5 Hikes on Oregon’s Coast

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written by Bronte Dod | photo by Rob Kerr


Some say it’s about the journey, but these hikes are all about the destination. With stunning views at great heights and peeks into Oregon’s natural wonders, these hiking destinations on Oregon’s coast make the climb worthwhile.

Tillamook Head

The Tillamook Head hike doesn’t have an extraordinary elevation gain, but it does offer one of the best views of “Terrible Tilly,” the Tillamook Rock Lighthouse built in 1881 that sits on a rock island about a mile off the Oregon Coast. If that sight isn’t enough, the hike also leads past a World War II-era bunker. The trail, which is open all year, winds through one of the old-growth forests that are plentiful along Oregon’s coastline.

Distance: 6.3 miles
Difficulty: Moderate

 

Cape Lookout

Cape Lookout State Park near Tillamook offers year-round hiking with incredible views. If you’re there during peak whale watching times in the spring or winter, the viewpoint is said to be one of the best for spotting migrating whales. You’ll be hiking through a forest of Sitka spruce trees, which are only found along a narrow strip of land on the Pacific Coast.

Distance: 5 miles
Difficulty: Moderate

 

Cape Perpetua

Just outside of Yachats, the trail at Cape Perpetua is the path that leads to one of Oregon’s natural wonders, Thor’s Well. On top of that, there are plenty of tide pools and secret-feeling beaches along the way. It’s easy to spend the whole day exploring the six-mile stretch of coast.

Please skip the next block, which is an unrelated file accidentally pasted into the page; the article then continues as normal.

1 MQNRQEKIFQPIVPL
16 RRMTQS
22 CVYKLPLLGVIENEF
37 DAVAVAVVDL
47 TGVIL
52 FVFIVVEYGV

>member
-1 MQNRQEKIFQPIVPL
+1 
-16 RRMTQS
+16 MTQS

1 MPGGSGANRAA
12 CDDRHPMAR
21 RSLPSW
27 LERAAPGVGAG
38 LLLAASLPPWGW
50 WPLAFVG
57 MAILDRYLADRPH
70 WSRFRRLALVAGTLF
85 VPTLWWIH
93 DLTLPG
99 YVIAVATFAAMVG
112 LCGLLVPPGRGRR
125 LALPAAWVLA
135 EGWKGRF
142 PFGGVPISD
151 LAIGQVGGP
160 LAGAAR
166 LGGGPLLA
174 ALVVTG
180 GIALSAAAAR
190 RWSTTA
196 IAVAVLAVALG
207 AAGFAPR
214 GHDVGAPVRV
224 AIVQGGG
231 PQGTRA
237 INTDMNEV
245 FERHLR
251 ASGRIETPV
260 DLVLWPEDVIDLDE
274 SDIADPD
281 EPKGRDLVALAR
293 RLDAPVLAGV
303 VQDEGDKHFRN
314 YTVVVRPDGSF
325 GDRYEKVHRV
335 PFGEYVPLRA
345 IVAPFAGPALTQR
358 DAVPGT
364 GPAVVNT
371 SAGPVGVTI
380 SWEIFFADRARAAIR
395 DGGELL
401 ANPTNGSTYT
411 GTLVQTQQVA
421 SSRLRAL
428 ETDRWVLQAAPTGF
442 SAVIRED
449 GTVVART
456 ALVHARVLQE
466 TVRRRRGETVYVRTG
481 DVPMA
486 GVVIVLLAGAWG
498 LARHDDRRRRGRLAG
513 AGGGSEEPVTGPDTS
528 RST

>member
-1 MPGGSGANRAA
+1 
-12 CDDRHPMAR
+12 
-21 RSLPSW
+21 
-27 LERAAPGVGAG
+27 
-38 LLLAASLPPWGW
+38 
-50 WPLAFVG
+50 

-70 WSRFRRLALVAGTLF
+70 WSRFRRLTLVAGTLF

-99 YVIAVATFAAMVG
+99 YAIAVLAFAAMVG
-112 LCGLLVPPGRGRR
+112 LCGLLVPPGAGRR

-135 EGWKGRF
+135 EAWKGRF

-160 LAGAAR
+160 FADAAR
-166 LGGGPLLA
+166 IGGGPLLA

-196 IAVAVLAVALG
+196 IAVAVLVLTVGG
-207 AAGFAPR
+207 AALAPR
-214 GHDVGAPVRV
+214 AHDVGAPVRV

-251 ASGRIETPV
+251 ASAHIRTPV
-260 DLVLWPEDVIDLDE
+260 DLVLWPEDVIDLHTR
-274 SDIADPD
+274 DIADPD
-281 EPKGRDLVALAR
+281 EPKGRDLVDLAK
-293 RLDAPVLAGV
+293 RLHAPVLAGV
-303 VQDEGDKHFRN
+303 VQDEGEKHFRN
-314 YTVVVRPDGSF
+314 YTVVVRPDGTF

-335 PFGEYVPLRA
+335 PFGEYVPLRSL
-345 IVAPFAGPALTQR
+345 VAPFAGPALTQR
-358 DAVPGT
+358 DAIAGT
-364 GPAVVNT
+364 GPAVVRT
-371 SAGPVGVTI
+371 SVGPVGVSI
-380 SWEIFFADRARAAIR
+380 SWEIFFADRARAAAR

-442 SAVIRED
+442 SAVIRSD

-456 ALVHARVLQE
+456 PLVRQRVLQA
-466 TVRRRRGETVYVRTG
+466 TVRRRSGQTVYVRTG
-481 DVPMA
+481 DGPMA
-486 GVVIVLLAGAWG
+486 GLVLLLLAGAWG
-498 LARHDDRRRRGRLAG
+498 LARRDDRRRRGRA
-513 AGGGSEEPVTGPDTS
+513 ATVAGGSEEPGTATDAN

Distance: 6.5 miles
Difficulty: Moderate

 

Cascade Head/Hart’s Cove

Before you see the incredible view that Hart’s Cove offers, you’ll hear it. The area is a popular sea lion hangout, and you’ll hear them barking while you’re on the trail. While you won’t be able to see the sea lions, the trail will also lead to a view of Chitwood Falls in the cove. The upper trail at Cascade Head is only open from July to November to protect the threatened landscape, but the Lower Nature Conservancy Trail is open all year. The headland meadow is a perfect spot with an incredible view for a picnic lunch to fuel up before you keep climbing.

Distance: 6.8 miles
Difficulty: Moderate

 

Saddle Mountain

On a clear day, at the top of Saddle Mountain, you can see west to the Pacific Ocean and east to Mt. Hood. The trail begins in the often misty coastal forests and ascends for five miles to a summit elevation of 3,280 feet. The trailhead is open from April to November, but the peak time to go is between May and July, when the wildflowers that cover the mountain are in full bloom. The hike isn’t technically on the coast, but if you’re on your way to Seaside or Cannon Beach it’s worth the detour.

Distance: 5.2 miles
Difficulty: Moderate

 

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